April 16, 2010 / 7:30 PM / 10 years ago

UPDATE 6-Goldman Sachs charged with fraud by SEC

MORE LAWSUITS TO COME?

It is unlikely that criminal charges will be brought, a person close to the matter said. Representatives for the Justice Department declined to comment.

Yet the lawsuit is widely expected to spur other lawsuits, and is “probably the first of several,” according to Doug Kass, president of hedge fund Seabreeze Partners Management.

“Regulators and plaintiffs’ lawyers are going to be looking at other deals, to what kind of conflicts Goldman has,” said Jacob Zamansky, a lawyer who represents investors in securities fraud lawsuits.

“I’ve been contacted by Goldman customers to bring lawsuits to recover their losses,” he added. “With the SEC bringing fraud charges it’s going to expose what’s behind the curtain.”

E-MAIL TRAIL

According to the SEC, Goldman marketing materials showed that a third party, ACA Management LLC, chose the securities underlying ABACUS, without revealing Paulson’s involvement.

The SEC complaint quotes extensively from internal e-mails and memos, noting that in early 2007 it had become difficult to market CDOs tied to mortgage-backed securities.

It quoted a Jan. 23, 2007, e-mail from Tourre to a friend as saying: “The whole building is about to collapse anytime now ... Only potential survivor, the fabulous Fab ... standing in the middle of all these complex, highly leveraged, exotic trades he created without necessarily understanding all of the implications of those monstrosities!!!”

Another e-mail, to Tourre from the head of Goldman’s structured product correlation trading desk, complained: “The CDO biz is dead we don’t have a lot of time left.”

INDEPENDENCE MATTERS TO CLIENTS

Other communications detail the importance of hiring ACA.

The SEC said Goldman reached out to German bank IKB to buy securities that Paulson was selling, knowing it would buy only securities selected by an independent asset manager.

“We expect the strong brand-name of ACA as well as our market-leading position in synthetic CDOs of structured products to result in a successful offering,” a March 12, 2007, Goldman e-mail said.

IKB ultimately took on exposure to ABACUS, as did the Dutch bank ABN Amro Holding NV.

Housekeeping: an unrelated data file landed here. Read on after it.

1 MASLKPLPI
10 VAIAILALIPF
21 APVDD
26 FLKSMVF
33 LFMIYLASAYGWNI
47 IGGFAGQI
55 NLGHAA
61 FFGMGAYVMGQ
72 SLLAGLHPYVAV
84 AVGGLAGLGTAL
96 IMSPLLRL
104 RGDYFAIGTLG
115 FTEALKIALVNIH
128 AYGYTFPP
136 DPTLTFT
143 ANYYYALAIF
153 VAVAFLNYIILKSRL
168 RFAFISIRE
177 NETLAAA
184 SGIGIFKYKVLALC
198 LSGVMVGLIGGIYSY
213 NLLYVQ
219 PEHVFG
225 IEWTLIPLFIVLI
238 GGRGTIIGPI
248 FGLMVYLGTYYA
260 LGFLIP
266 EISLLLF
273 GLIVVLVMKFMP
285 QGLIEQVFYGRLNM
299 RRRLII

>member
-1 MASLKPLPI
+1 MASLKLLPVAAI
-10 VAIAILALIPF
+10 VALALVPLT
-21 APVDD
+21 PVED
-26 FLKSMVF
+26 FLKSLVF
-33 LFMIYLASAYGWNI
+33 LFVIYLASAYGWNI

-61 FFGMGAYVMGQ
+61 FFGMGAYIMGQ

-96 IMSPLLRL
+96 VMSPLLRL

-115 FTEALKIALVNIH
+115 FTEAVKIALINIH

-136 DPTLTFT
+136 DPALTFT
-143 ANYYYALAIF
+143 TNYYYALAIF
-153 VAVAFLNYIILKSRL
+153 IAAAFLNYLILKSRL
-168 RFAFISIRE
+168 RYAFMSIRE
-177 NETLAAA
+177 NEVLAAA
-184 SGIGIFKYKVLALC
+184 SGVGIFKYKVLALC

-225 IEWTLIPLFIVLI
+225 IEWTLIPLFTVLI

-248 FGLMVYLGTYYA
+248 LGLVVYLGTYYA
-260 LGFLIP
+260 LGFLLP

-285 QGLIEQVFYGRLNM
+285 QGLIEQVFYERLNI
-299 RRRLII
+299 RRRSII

The German government ultimately bailed out IKB in the summer of 2007, in part because of the bank’s investments, while lenders that eventually bought much of ABN Amro were also subjected to their own government bailouts.

In a statement after U.S. markets closed, Goldman said it lost more than $90 million on the transaction, six times the $15 million fee it received, and provided “extensive disclosure” on the securities involved.

It also said it never represented to ACA Capital Management, which invested $951 million in the transaction, that Paulson was going to be a “long” investor, meaning that Paulson was betting the securities would gain in value.

Paulson & Co paid Goldman $15 million to structure and market the ABACUS CDO, which closed on April 26, 2007, the SEC said. Little more than nine months later, 99 percent of the portfolio had been downgraded, the SEC said.

Janet Tavakoli, president of Tavakoli Structured Finance Inc in Chicago and author of a book on synthetic CDOs, said it may have been common on Wall Street for hedge funds to play big roles in picking mortgage-backed securities for use in CDOs.

“Many investors were not aware of how disadvantaged they were by these CDO structures,” she said.

WASHINGTON IMPACT

The charges are expected to fuel anti-Wall Street sentiment on Capitol Hill where sweeping financial industry reforms are expected to soon arrive on the Senate floor for a vote.

A Democratic bill, strongly supported by President Barack Obama, would slap new restraints on major banks, likely curtailing their opportunities for profit and revenue growth.

Similar legislation was approved in the House of Representatives in December. Analysts believe a bill could be signed into law by Obama by mid-year.

“Banks were getting their mojo back, successfully fighting the regulatory reform bill,” said James Ellman, president of Seacliff Capital in San Francisco. “Clearly, such malfeasance could help get the bill to go through.”

Goldman in 2008 won a $5 billion investment from Warren Buffett’s Berkshire Hathaway Inc (BRKa.N)(BRKb.N).

Last month, Buffett praised Goldman as a “very, very strong, well-run business,” and said of Blankfein, “You cannot find a better manager.”

Buffett had no immediate comment, his assistant Carrie Kizer said.

The SEC lawsuit was assigned to U.S. District Judge Barbara Jones, who was appointed to the bench in 1995 by President Bill Clinton. She presided over the 2005 criminal trial of former WorldCom Inc Chief Executive Bernard Ebbers over an $11 billion accounting fraud at the phone company.

The case is SEC v. Goldman Sachs & Co et al, U.S. District Court, Southern District of New York, No. 10-03229. (Reporting by Jennifer Ablan, Maria Aspan, Clare Baldwin, Karen Brettell, Jeffrey Cane, Elinor Comlay, Kevin Drawbaugh, Steve Eder, Ellen Freilich, Burton Frierson, David Gaffen, Joseph A. Giannone, Matthew Goldstein, Svea Herbst-Bayliss, Ed Krudy, Herb Lash, Grant McCool, Jeremy Pelofsky, Christian Plumb, Aaron Pressman, Leah Schnurr, Jonathan Spicer, Jonathan Stempel, Caroline Valetkevitch, Phil Wahba, Dan Wilchins, Rolfe Winkler, Karey Wutkowski and Rachelle Younglai; Editing by Robert MacMillan and John Wallace)

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